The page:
Questions & Answers for PROMISE Pegasus2 R4 8TB (4 x 2TB) Thunderbolt 2 RAID System
8 Questions + 19 Answers
8 Questions from the Community
can I swap drives out when full or near full?
If I set up the 8 tb system to have mirrored 4tb of space, or alternatively, RAID5, when the drive is full (lets say I want to now put in 4 4tb drives), can I just swap out the drives one by one??
Currently I have a Western Digital 2tb drive RAID1 (mirrored) and am near full. In the past, when I have tried to increase the drive sizes, I was unable to swap out one, let the system copy to the new drive and then with out the other. So I am wondering if that is something I could do with the PROMISE. Thanks for any insight.
- Asked by Wes Z from Elkhorn
- Flag as inappropriate (can I swap drives out when full or near full?)
I initially misunderstood the question. Upon looking further, I see that you ask this question with regards to a particular RAID enclosure available on the Apple Store. I notice under the "highlights" section of the product page that the bays are hot-swappable, so you can switch out those drives as much as you like.
- Answered by Stephen K from Provo
- Flag as inappropriate Answer (can I swap drives out when full or near full?)
Can I plug this device directly into my Airport Extreme (using thunderbolt gigabit adapter) and use as a NAS for all the computers on my network?
- Asked by Mark A from San Diego
- Flag as inappropriate (Can I plug this device directly into my Airport Extreme (using thunderbolt gigabit adapter) and use as a NAS for all the computers on my network?)
No. You will need to connect your Promise Pegasus2 to a computer, and have that computer share the drive over the network.
Yes. If you don't create an array, the disks in the Pegasus will appear as separate disks to the system and you should be able to access the data on them.
- Answered by Kyle C from Dedham
- Flag as inappropriate Answer (Can I put my existing 2 and 1TB hard disks inside this RAID system and still keep the data from my Hard Disks?)
Where is the Thunderbolt 2 Flash option?
- Asked by Jennifer G from Doylestown
- Flag as inappropriate (Where is the Thunderbolt 2 Flash option?)
That's not an option, it's an entirely different device called the Pegasus2 M4.
- Answered by Justin B from Carmel
- Flag as inappropriate Answer (Where is the Thunderbolt 2 Flash option?)
Are we limited to 2TB HDs, or can 4TB HDs be used
- Asked by Gary S from Chula Vista
- Flag as inappropriate (Are we limited to 2TB HDs, or can 4TB HDs be used)
Yes, you can use 4*3TB drives or 4*4TB drives. You could, for example, put the installed 2TB drives in "transport" mode, pull them out, and then set up a new set of physical drives and then create a new logical set. Please don't, however, take the advice of the user who commented that they installed 5400RPM drives. That would be a waste of the potential speed of this machine.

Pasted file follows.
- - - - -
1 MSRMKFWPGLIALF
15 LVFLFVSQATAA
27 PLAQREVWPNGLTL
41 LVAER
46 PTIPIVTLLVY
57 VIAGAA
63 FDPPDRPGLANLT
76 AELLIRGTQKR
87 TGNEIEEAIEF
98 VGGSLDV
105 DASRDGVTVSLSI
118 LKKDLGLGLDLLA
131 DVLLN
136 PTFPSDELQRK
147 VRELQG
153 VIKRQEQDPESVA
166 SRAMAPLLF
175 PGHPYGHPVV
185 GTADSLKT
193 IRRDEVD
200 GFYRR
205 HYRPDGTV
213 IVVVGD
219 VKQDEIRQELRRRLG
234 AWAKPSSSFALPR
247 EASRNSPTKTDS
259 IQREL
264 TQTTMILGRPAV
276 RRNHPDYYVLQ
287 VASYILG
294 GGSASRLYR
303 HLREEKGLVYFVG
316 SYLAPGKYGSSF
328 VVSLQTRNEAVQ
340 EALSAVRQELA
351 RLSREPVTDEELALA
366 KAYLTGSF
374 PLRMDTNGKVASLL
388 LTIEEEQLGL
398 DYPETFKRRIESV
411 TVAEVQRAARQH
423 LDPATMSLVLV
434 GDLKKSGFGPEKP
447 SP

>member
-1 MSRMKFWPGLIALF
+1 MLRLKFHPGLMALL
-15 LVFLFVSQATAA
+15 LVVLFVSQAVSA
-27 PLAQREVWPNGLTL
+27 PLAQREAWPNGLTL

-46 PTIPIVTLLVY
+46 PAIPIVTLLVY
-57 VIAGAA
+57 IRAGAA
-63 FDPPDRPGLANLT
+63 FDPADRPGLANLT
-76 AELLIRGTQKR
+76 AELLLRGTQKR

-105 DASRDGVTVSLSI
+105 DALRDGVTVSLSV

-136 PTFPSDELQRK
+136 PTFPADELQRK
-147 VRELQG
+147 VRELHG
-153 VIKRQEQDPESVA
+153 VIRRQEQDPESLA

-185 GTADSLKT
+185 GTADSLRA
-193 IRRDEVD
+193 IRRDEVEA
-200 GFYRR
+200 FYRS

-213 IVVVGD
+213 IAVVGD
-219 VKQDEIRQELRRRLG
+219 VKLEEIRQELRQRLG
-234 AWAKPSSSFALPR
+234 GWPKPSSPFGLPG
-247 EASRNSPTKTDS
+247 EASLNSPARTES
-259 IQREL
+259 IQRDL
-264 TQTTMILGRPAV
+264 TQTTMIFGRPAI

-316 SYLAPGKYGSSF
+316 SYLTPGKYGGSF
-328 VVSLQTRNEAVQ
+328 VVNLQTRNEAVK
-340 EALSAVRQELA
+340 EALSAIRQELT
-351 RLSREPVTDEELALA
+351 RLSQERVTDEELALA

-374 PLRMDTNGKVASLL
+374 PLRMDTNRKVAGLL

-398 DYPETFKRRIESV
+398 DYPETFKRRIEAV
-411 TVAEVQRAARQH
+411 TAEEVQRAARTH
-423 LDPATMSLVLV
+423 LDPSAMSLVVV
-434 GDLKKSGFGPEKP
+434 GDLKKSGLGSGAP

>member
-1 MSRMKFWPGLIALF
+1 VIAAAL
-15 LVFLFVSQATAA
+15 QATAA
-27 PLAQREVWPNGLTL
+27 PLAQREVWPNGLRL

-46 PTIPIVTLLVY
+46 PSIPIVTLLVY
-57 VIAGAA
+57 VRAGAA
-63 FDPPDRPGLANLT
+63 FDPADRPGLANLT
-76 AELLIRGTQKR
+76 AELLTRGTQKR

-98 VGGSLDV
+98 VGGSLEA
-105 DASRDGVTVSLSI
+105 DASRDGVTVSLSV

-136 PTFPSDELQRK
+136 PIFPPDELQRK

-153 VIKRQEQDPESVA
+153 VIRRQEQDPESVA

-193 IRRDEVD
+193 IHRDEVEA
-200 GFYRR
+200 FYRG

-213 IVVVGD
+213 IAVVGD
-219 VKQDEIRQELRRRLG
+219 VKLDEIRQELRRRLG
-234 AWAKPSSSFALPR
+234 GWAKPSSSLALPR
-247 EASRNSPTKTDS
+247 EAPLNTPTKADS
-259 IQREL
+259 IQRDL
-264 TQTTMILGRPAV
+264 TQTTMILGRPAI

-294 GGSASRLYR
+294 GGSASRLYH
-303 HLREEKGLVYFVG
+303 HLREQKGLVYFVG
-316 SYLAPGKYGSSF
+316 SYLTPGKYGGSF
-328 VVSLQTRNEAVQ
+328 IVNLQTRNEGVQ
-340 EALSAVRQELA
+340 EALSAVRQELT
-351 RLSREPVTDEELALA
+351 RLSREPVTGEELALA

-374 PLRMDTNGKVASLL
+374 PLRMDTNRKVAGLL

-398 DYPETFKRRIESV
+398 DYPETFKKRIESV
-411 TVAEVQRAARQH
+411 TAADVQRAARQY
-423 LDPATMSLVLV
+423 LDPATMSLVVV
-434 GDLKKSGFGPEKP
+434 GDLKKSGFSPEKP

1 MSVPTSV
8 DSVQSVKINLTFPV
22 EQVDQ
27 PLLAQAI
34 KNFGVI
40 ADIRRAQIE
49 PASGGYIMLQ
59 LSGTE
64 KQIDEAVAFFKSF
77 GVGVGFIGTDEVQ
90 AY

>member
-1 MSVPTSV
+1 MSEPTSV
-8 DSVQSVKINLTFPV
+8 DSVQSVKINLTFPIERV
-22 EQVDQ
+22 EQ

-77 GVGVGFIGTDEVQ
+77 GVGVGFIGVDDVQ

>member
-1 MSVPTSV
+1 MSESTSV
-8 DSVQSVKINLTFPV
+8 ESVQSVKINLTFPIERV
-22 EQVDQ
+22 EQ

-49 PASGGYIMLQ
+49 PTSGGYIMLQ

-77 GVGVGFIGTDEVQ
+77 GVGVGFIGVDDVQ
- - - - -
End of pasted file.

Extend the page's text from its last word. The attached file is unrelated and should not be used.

- Answered by Jonathan C from Corona Del Mar
- Flag as inappropriate Answer (Are we limited to 2TB HDs, or can 4TB HDs be used)
Isn't disk performance, ultimately, the gating factor and not Thunderbolt 2 performance?
How does the Pegasus2 compare, say, to a Drobo 5 (being that it's non-Thunderbolt 2 but presumably similar hard drives) outside of bandwidth/throughput? Is it true that at some point it comes down to the RPM and other performance characteristics of the hard drives being used rather than the hardware interface? If someone (me) already has a (a non-TB2) NAS is it better to just wait until PROMISE (and others?) come out with SSD TB2 systems so storage medium no longer is the gating performance factor and the true potential of TB2 can be experienced? Or am I just completely missing something fundamental?
- Asked by Carl B from Denver
- Flag as inappropriate (Isn't disk performance, ultimately, the gating factor and not Thunderbolt 2 performance?)
Technically, in traditional hard drives yes. The reason for this price isn't the thunderbolt 2 alone. It's the many different raid configurations. If you use striping you can effectively pull data close to 600mb/s by pulling the average hdd at 150mb/s across four. The raid enables much higher speed. I'll be utilizing raid 10 which is a nested raid system comprising of raid 1 and raid 0. This will enable about 310mb/s and give me a back up.
The reason this drive system is also very impressive is due to the fact it will allow for 4k video passthrough for daisy chaining while being able to transmit such a high signal. If you want a mac pro and a fast 4k monitor set up with fast data/data back up. This is the way to go.
but once again, if you bought a drive for thunderbolt two, that was a simple single drive system, you would have been correct.
- Answered by Randy P from Santa Ana
- Flag as inappropriate Answer (Isn't disk performance, ultimately, the gating factor and not Thunderbolt 2 performance?)
The 2012 Mac Pro does not have Thunderbolt, so you will not be able to use this device with that machine.
- Answered by Kyle C from Dedham
- Flag as inappropriate Answer (mac pro 2012?)